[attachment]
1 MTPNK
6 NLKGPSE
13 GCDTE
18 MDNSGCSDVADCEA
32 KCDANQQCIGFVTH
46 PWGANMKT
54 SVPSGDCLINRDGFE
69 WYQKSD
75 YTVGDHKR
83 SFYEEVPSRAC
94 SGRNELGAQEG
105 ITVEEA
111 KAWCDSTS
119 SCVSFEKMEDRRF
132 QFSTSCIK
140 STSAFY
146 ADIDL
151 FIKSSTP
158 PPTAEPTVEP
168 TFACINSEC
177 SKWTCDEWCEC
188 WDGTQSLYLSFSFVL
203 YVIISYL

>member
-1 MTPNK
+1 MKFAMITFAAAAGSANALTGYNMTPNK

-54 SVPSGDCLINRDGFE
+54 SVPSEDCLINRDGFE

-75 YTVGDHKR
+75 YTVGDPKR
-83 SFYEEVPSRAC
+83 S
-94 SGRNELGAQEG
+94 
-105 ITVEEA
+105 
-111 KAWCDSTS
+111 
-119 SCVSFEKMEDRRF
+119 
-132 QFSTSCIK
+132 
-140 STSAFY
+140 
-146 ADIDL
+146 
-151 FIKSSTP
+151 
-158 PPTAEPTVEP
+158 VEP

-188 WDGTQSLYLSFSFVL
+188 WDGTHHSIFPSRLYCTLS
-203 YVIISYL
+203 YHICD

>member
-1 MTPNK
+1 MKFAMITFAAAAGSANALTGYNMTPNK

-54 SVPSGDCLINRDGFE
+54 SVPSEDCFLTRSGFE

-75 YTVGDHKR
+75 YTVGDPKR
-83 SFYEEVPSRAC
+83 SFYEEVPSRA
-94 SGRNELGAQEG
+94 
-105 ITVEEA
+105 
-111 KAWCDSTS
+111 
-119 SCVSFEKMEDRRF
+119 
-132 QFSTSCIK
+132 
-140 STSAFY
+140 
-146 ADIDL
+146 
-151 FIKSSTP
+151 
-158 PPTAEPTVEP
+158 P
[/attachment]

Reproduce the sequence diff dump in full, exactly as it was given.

1 MTPNK
6 NLKGPSE
13 GCDTE
18 MDNSGCSDVADCEA
32 KCDANQQCIGFVTH
46 PWGANMKT
54 SVPSGDCLINRDGFE
69 WYQKSD
75 YTVGDHKR
83 SFYEEVPSRAC
94 SGRNELGAQEG
105 ITVEEA
111 KAWCDSTS
119 SCVSFEKMEDRRF
132 QFSTSCIK
140 STSAFY
146 ADIDL
151 FIKSSTP
158 PPTAEPTVEP
168 TFACINSEC
177 SKWTCDEWCEC
188 WDGTQSLYLSFSFVL
203 YVIISYL

>member
-1 MTPNK
+1 MKFAMITFAAAAGSANALTGYNMTPNK

-54 SVPSGDCLINRDGFE
+54 SVPSEDCLINRDGFE

-75 YTVGDHKR
+75 YTVGDPKR
-83 SFYEEVPSRAC
+83 S
-94 SGRNELGAQEG
+94 
-105 ITVEEA
+105 
-111 KAWCDSTS
+111 
-119 SCVSFEKMEDRRF
+119 
-132 QFSTSCIK
+132 
-140 STSAFY
+140 
-146 ADIDL
+146 
-151 FIKSSTP
+151 
-158 PPTAEPTVEP
+158 VEP

-188 WDGTQSLYLSFSFVL
+188 WDGTHHSIFPSRLYCTLS
-203 YVIISYL
+203 YHICD

>member
-1 MTPNK
+1 MKFAMITFAAAAGSANALTGYNMTPNK

-54 SVPSGDCLINRDGFE
+54 SVPSEDCFLTRSGFE

-75 YTVGDHKR
+75 YTVGDPKR
-83 SFYEEVPSRAC
+83 SFYEEVPSRA
-94 SGRNELGAQEG
+94 
-105 ITVEEA
+105 
-111 KAWCDSTS
+111 
-119 SCVSFEKMEDRRF
+119 
-132 QFSTSCIK
+132 
-140 STSAFY
+140 
-146 ADIDL
+146 
-151 FIKSSTP
+151 
-158 PPTAEPTVEP
+158 P